Equine herpes virus outbreak grows; California state veterinarian confirms 10 new cases


The California state veterinarian's office confirmed 10 new equine herpes virus (EVH-1) cases today, expanding the scope of the outbreak.

National Report

— The California state veterinarian's office reports 10 new cases of equine herpes virus (EVH-1) have been confirmed today.

The multi-state EHV-1 outbreak is spreading with cases now extending beyond Colorado and Washington state.

The outbreak was traced to the National Cutting Horse Association's Western National Championships in Odgen, Utah on April 30-May 8, as previously reported by

DVM Newsmagazine.

The latest EHV-1 cases in California are located in Kern, Placer, Stanislaus, Amador and Napa counties in California, according to the California Department of Food and Agriculture.

"One horse in Kern County was euthanized after showing severe neurologic signs often associated with the disease," CDFA reports. "All of the infected horses recently attended the National Cutting Horse Association’s Western National Championships in Odgen, Utah on April 30-May 8, 2011, where they were most likely exposed to the virus. All California horses that have been in contact with an infected horse and show signs of disease or test positive for (equine herpes myeloencephalopathy) will be placed under a CDFA quarantine in order to limit spread," the agency says.

California veterinary officials also report they contacted 54 exhibitors from California who participated in the Utah event and asked them to isolate and monitor their horses for clinical signs of EHV-1. 

Officials say this outbreak is evolving and remains national in its scope.

As previously reported, two cases of EHV-1 have been confirmed in Colorado. More cases are suspected in multiple other Western states. Of the two confirmed cases, both horses have been euthanized, according to the Colorado Department of Agriculture. At least six Colorado horses in four counties are showing symptoms of the disease and are under quarantine.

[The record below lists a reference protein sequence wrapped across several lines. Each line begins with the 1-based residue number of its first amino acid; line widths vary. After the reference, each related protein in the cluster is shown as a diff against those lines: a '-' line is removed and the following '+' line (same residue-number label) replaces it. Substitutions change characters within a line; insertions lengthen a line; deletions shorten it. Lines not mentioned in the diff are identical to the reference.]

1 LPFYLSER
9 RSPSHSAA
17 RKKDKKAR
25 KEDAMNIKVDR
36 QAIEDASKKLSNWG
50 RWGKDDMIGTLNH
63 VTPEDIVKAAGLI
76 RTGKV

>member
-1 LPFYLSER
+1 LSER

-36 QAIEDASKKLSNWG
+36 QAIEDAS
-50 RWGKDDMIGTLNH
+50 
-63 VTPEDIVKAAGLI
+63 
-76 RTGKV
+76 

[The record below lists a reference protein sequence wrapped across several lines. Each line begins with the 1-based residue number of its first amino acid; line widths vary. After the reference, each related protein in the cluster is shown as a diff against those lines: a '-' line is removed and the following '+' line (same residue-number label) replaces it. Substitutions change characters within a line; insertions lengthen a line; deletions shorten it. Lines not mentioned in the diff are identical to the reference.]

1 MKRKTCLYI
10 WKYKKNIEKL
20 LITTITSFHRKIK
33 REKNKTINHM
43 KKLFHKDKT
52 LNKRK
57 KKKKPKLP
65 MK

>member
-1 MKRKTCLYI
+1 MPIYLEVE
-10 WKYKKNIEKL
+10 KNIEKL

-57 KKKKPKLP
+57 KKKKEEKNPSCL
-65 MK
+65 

As a result of the outbreak, Colorado State University’s (CSU) Veterinary Teaching Hospital announced May 16 it is immediately restricting all non-emergency equine and camelid veterinary appointments to prevent further exposure. The same measures were instituted at WSU and the University of California-Davis.

Officials from the National Cutting Horse Association (NCHA), which hosted the Utah event, says it received credible, but unconfirmed, reports of cases not only in Colorado and Washington, but also in Oregon, Arizona, California and Western Canada. The Washington Department of Agriculture is also reporting cases in Idaho and Utah.

Horse owners are being advised to notify veterinarians if they participated in the NCHA event or if their horse suddenly comes down with a temperature above 102-degrees-F, which typically precedes clinical signs.

Horses infected with the neurologic strain of EHV-1 may show signs including  nasal discharge, lack of coordination, hind-end weakness, lethargy, urine dribbling and diminished tail tone.  Veterinary treatment may include intravenous fluids, anti-inflammatory drugs and other appropriate supportive treatment.  Immediate separation and isolation of identified suspect cases and implementation of appropriate biosecurity measures are key elements for disease control, CDFA reports.

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